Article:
Escape from the Labyrinth


“Although Minos obstructs the land and waves, the sky at least lies open; we will fly there.” Ovid

Daedalus was an Athenian architect and craftstman, who was commissioned, by King Minos of Crete, the creation of a Labyrinth to contain the monstruous and ferocious Minotaur, who was half-ma, half-bull.
Because Daedalus designed and built the Labyrinth, his knowledge of its structure was considered threatening by King Minos, who then imprisoned Daedalus and his son Icarus inside the same Labyrinth Daedalus had created.
Being the labyrinth extremely complex, and keeping in mind the Minotaur, Daedalus fabricated wings for himself and Icarus. He tied feathers together, and secured them with strings and wax. Daedalus warned his son Icarus not to fly too close to the Sun, but Icarus didn’t listen and the wax on his wings melted, so he died.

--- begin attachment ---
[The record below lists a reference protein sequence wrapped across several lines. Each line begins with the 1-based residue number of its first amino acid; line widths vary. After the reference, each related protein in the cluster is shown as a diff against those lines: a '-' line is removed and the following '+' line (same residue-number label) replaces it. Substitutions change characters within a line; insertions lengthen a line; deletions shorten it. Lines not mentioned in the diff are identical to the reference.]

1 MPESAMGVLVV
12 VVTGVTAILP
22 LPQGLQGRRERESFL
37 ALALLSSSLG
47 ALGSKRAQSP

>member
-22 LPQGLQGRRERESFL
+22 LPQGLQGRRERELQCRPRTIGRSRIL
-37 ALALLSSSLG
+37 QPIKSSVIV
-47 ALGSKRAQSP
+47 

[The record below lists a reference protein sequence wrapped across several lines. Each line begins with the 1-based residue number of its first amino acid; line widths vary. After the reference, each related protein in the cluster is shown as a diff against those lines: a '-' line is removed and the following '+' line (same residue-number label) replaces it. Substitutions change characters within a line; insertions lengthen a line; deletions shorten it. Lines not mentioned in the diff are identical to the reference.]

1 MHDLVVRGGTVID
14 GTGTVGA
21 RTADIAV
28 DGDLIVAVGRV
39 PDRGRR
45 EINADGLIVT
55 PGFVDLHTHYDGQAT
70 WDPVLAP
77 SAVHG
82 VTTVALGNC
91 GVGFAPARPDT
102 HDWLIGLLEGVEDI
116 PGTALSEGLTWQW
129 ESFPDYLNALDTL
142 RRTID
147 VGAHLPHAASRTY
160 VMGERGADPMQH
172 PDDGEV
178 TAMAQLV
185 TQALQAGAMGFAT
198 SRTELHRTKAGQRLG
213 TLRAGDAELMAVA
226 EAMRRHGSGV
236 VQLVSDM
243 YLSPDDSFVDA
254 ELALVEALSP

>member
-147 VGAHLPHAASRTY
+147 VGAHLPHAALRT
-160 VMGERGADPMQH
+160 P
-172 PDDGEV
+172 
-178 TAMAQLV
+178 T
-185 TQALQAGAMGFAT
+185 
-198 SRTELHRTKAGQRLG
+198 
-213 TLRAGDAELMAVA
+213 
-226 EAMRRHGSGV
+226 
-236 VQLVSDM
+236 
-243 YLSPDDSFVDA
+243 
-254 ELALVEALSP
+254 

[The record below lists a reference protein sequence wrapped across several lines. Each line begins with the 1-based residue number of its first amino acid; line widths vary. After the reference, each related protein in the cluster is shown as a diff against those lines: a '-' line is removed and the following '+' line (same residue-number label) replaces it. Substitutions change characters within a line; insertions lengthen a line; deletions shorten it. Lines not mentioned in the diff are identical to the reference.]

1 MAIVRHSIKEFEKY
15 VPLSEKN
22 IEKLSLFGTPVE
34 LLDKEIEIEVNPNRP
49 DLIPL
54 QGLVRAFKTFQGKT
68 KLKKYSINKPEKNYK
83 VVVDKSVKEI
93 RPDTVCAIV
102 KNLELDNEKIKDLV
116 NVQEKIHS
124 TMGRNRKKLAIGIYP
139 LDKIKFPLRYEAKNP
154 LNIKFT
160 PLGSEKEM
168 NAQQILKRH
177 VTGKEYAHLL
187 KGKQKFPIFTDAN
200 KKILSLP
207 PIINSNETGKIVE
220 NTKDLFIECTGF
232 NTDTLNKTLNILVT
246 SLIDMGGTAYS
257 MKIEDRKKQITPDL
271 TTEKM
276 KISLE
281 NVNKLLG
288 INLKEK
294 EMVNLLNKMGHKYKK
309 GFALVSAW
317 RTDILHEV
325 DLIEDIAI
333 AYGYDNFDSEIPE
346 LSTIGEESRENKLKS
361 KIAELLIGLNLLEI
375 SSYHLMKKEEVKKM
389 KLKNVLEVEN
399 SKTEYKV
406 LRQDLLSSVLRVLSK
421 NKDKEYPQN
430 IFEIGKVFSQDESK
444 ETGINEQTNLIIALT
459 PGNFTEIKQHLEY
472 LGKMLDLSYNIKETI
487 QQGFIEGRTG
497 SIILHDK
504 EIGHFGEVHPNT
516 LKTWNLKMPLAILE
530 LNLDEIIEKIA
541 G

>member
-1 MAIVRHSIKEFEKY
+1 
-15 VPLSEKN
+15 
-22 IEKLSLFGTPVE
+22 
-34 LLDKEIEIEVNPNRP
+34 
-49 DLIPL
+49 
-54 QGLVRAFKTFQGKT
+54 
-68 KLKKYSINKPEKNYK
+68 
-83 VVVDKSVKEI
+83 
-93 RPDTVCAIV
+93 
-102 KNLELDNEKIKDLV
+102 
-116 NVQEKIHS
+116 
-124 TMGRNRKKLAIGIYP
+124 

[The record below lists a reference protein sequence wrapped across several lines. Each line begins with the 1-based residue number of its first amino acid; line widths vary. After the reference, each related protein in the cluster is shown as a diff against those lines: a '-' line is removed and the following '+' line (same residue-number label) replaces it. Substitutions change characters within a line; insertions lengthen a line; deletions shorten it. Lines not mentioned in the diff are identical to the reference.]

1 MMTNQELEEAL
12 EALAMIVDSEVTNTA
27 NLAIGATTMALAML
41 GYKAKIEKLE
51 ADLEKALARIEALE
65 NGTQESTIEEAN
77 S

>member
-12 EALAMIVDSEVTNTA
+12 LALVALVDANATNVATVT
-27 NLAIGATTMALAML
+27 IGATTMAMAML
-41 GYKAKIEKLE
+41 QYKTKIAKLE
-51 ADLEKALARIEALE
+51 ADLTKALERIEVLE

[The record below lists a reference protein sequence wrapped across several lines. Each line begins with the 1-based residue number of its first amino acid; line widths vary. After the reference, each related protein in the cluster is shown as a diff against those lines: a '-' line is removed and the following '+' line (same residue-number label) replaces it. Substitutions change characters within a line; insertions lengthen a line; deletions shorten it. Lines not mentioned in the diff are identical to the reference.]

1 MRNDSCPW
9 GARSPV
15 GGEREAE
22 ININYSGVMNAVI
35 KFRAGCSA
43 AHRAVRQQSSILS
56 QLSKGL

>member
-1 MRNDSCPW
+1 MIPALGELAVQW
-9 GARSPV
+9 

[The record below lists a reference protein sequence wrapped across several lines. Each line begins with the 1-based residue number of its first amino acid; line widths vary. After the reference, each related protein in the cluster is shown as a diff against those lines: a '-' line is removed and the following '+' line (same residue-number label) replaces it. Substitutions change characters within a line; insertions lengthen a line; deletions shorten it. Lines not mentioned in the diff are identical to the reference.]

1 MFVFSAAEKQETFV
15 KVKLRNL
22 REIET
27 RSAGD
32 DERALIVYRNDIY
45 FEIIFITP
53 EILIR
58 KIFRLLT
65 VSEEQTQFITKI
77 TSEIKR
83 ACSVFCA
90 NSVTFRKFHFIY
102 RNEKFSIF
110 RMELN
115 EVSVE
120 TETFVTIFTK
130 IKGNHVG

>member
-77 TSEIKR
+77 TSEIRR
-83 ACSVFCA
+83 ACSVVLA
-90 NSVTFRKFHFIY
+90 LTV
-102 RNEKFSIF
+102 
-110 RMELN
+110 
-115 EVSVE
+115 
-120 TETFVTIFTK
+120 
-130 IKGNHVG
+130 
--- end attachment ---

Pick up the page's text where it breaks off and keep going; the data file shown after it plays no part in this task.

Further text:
Daedalus instead landed in Cumae, where he built a temple for Apollo and delivered to the god the same wings he had used to escape from the Labyrinth.

The real meaning of the myth of Daedalus is the mind illusion we live in.
Our mind, well depicted by the symbolic image of the Labyrinth (the contortions of the brain), is intricated and limited in the solutions it can find to problems.
For instance, if we have relationship problems, our mind will only be able to find the solutions it already knows, unable to see beyond them.
The only way to escape from this trap is using an intuition, that never originates in the mind, but comes from a deeper source: the soul.
Mind can only move orizontally (going around the labyrinth) and it express itself by contrast:
I am right, you are wrong.
If something happens to me, the external world is to blame. Instead, when our action is led by our intuition, we move vertically (we fly), in the mind-free world of the soul.
In this new place, we can find unexpected solutions and original ideas to solve our problems. Here, if something happens to me, responsibility always resides in myself.

The VERTICAL THOUGHT transcends the source of all problems: our identification with the mind and, consequently, with time. Our orizontal and temporal mind keep us tied to the illusion that we always have to fight against something that “outside us” if we want to solve our problems and be happy.

Do not  follow the mass: be vertical, be free.